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Monday, January 30, 2012

IFPI’s Piracy Claims Called Ludicrous

IFPI’s (the International Federation of the Phonographic Industry) claims over the affects of music piracy have once again been regarded as misleading for the public and policy makers.
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The Pirate Party spokesman Andrew Robinson claimed that the IFPI’s report into the digital music sales was not just one-sided, but also very selective of facts, which made it “not just wrong, but even ludicrous”. The music body has published its findings into Internet music sales, and, regardless of seeing good growth in revenues, it kept blaming piracy for hindering further growth.

In fact, digital revenues to the music industry have actually grown by 8% across the globe last year, reaching an estimated $5.2 billion and up from 5% back in 2010. The growth in question was mainly attributed to a growth in presence of subscription-based services like Spotify and Deezer, with the number of countries with the access to the services more than doubling within the last year from 23 to 58.

Anti-piracy legislation like French HADOPI file-sharing law was also lauded for increasing moves to paid services instead of free downloading. Nevertheless, the IFPI still claimed that continuing piracy was hampering the music label’s attempts to monetize its switch from physical sales, with the United States selling more on the Internet than in stores now. The IFPI’s report claimed that piracy was rigging the market for legal services, hampering growth and jeopardizing investment in the creative content.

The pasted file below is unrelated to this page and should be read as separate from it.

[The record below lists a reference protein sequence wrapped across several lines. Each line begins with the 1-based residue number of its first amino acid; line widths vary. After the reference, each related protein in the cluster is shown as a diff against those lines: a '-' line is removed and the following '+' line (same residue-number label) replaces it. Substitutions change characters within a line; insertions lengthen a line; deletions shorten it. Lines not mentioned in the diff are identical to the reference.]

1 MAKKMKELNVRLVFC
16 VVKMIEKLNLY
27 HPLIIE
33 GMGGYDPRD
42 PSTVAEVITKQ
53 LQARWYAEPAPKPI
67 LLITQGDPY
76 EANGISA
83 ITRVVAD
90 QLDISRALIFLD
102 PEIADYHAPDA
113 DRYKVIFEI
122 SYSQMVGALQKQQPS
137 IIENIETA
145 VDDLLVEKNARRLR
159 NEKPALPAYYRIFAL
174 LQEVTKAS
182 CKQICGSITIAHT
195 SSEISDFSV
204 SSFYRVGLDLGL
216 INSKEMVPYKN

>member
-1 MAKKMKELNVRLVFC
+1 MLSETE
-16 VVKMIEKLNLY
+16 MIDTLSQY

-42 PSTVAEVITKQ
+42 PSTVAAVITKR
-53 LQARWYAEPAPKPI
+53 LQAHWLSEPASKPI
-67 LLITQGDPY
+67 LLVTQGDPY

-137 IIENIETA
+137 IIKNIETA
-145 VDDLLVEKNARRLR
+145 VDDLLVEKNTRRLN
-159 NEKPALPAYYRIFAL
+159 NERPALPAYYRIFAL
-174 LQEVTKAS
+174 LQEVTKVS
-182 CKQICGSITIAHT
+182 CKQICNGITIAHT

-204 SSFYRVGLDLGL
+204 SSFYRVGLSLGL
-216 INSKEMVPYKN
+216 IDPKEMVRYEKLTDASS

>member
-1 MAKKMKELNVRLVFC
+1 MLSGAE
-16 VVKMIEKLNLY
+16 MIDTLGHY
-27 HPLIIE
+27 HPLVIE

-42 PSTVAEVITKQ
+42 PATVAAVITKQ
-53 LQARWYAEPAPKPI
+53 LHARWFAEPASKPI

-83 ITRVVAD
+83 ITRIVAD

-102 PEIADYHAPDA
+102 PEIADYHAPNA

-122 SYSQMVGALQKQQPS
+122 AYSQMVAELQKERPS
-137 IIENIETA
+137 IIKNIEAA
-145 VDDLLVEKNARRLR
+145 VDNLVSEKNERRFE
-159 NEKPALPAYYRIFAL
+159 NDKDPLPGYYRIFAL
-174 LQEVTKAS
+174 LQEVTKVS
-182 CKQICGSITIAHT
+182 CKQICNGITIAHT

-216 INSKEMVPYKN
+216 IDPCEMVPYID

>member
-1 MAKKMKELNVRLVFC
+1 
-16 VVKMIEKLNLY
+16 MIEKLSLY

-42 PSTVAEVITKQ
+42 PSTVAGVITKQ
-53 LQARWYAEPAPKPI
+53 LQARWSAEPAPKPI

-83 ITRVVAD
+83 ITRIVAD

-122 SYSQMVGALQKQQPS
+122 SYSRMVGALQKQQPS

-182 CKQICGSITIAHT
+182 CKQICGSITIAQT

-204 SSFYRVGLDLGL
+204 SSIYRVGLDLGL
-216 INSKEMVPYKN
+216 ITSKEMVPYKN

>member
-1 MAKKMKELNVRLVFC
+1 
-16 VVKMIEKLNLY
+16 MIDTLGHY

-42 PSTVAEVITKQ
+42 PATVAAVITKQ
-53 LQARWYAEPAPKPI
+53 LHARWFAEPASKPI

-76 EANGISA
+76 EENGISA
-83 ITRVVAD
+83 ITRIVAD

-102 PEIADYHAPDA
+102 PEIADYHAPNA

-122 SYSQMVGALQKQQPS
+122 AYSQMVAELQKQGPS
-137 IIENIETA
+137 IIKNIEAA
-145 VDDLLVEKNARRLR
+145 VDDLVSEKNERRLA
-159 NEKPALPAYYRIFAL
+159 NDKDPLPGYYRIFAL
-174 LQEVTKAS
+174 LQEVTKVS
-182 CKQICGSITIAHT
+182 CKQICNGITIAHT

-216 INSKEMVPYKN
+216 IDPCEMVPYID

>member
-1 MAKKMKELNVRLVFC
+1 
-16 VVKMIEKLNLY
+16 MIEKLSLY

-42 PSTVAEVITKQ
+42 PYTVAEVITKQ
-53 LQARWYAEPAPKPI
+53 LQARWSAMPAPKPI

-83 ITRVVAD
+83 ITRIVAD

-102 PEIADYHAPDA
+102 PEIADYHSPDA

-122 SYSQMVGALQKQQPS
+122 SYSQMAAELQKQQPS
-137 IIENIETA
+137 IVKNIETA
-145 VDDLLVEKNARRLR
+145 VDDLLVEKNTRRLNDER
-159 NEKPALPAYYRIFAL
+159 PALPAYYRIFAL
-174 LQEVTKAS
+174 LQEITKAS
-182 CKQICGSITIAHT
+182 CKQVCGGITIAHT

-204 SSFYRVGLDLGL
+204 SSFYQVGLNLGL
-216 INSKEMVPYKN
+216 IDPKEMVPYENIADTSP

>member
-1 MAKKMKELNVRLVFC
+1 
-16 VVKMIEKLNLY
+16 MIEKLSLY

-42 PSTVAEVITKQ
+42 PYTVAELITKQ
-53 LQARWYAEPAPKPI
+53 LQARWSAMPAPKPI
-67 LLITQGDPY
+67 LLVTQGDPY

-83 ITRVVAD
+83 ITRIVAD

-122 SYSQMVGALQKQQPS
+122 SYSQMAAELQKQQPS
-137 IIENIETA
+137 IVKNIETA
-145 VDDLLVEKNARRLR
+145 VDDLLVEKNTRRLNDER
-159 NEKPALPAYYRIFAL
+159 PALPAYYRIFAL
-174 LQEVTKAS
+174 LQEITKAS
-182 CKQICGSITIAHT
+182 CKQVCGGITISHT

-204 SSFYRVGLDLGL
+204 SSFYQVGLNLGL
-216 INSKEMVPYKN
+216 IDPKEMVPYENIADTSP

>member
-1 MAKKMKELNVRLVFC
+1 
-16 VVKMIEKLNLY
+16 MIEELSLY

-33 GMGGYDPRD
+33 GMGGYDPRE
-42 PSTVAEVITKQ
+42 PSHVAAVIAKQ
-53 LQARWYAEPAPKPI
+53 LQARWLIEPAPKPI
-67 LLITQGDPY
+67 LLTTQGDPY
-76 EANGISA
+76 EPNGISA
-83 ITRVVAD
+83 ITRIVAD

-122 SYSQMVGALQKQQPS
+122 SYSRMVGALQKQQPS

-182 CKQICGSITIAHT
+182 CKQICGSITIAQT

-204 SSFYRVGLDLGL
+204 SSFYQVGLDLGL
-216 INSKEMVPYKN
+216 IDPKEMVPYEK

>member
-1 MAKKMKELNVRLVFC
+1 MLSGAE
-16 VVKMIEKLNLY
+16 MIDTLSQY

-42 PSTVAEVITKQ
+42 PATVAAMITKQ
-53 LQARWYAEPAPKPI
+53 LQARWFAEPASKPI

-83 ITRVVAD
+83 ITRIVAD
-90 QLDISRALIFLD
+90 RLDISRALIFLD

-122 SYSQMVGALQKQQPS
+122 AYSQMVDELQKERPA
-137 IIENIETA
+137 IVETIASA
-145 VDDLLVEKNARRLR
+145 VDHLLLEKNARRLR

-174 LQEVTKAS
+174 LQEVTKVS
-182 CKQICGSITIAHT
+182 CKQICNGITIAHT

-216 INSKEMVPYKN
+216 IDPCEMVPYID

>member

Pirate Party spokesperson explained that a lot of the claims by the music industry were actually baseless, as well as raised concerns over potential impact on the ACTA treaty that has been negotiated between a number of nations. Indeed, it turned out that the IFPI had no basis to claim such things, since they only had quotes from some unpublished research they have made, from which they picked up figures suiting themselves.

Why this is worrying is because such figures have influence on policy makers when anti-piracy bills are being discussed by the government. It has been seen many times how such reports were used by governments as facts without checking them. Consequently, this type of figures is later used to inform bills like the ACTA treaty where it can be used to provide evidence for arguments against online piracy.

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